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Archive for April, 2012

Today, April 21, the man who taught me much about worldviews in conflict was called home.  I never had the privilege of meeting Chuck Colson, but I mourn his death as if he were a best friend.  I signed the Manhattan Declaration because I trusted Chuck’s perspective on this culture.  An entire shelf or more in my library holds books and Bible studies authored by Chuck.  I quoted Chuck regularly in a human care publication I write called Christian Citizenship. How blessed the people who worked beside Chuck must have been.

After being humbled by his own failings in political leadership, Chuck was “born again” in Christ in 1973.  I remember that year.  It was the year that Roe vs. Wade handed down a death sentence to any inconvenient boy or girl in the womb.  As a believer, Chuck became an ardent supporter of the sanctity of human life.  1973 was also the year I became engaged to my husband.  We married in 1974.  I gave little thought to Chuck at that time, knowing him only as someone sent to prison for his part in the Watergate scandal.  But, growing in my own faith as a wife, mother, and involved pro-life and family advocate, I began reading Chuck’s books.  I often carried one or two with me when speaking around the country, offering them as resources for men and women who wanted to make their faith real in action.

I became a modest supporter of Prison Fellowship, the ministry founded by Chuck.  He had promised to remember the incarcerated and share the transforming love of Jesus with them and their families.  He kept his promise.  “I could never, ever have left prison and accomplished what has been accomplished but for God doing it through me,” Chuck said.

In 1991, Chuck began broadcasting BreakPoint Radio, educating Christians not only to grow in faith but live it in the public square.  I’m not sure how many reams of paper I’ve used to print Chuck’s BreakPoint articles.  For a number of years, I kept Chuck’s articles in a three-ring binder.  One binder, two binders, three… .  Oh, the weight of Chuck’s words!  This saint and sinner helped me see that two worldviews — perspectives on life — are daily at odds.  There are only two: God’s and all others.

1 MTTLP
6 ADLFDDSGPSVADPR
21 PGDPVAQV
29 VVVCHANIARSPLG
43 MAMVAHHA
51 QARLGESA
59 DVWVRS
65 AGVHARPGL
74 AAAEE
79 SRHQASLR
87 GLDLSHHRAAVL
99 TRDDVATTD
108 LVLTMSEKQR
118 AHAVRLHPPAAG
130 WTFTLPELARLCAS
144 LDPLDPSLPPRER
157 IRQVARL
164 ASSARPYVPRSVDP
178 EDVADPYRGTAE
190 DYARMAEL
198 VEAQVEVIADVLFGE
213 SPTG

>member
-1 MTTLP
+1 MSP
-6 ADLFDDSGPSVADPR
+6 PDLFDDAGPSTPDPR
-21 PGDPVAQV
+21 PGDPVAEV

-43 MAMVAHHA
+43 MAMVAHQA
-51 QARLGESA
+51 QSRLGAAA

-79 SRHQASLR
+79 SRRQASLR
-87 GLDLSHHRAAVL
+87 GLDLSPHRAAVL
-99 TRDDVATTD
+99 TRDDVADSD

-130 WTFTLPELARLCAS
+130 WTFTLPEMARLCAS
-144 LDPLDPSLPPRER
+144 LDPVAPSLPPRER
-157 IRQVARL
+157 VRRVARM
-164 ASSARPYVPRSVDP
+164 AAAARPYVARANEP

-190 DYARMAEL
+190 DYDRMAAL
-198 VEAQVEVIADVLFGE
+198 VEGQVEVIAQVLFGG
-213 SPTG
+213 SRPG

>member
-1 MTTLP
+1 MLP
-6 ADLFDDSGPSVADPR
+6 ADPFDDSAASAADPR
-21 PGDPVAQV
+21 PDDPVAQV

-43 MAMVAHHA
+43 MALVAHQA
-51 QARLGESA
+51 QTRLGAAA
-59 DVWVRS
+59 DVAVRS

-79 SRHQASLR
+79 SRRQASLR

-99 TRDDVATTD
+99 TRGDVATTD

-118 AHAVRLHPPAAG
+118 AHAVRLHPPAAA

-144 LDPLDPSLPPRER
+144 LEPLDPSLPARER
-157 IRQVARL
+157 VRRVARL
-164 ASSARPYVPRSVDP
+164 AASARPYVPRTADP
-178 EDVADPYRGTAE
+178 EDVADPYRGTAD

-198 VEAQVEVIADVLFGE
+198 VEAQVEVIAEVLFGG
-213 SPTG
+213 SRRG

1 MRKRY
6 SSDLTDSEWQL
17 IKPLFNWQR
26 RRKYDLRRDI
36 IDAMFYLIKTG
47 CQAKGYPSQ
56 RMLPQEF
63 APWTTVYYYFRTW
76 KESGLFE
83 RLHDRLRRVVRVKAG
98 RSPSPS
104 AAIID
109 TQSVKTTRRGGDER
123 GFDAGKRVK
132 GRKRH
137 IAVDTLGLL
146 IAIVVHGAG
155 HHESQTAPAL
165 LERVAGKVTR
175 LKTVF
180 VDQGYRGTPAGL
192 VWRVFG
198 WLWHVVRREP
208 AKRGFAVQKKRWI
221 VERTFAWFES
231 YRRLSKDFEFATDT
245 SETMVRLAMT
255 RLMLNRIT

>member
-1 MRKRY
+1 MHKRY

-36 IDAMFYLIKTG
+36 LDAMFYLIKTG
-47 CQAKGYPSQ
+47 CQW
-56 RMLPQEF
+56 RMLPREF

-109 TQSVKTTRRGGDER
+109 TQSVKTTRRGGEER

Chuck Colson was the set of working clothes the Spirit chose to wear for nearly 40 years.  He is proof that, no matter the circumstances and failures of life, God is faithful.

Robert P. George and Timothy George, co-authors with Chuck of the Manhattan Declaration, wrote, “The two of us are committed to devoting our lives to carrying forth the vision and advancing the cause to which Chuck gave himself with unstinted vigor.  His life stands as a testimony to God’s power to transform culture and make a difference.”

Together with literally millions of others, I celebrate the life of Chuck Colson — a man of true faith, integrity, and humble service.  Even as Chuck rejoices in the presence of God, I will continue to be encouraged by this man’s refusal to be silent.  To defend the rights of conscience.  To obey God rather than men.

Won’t you sign the Manhattan Declaration, in honor of God’s servant Chuck?

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Alexander Tsiaras gives us opportunity to marvel at the miracle of human life.  I’ve shared his video with you before, but I encourage you to look again…

…and share with everyone you know 🙂

http://youtube.com/watch?v=fKyljukBE70

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Jesus Christ never asks for or demands the sacrifice of children.   Instead, Jesus wants us to teach children about Him so that they might love and trust Him.  He tells us to never put anyone — father, mother, or child — in harm’s way.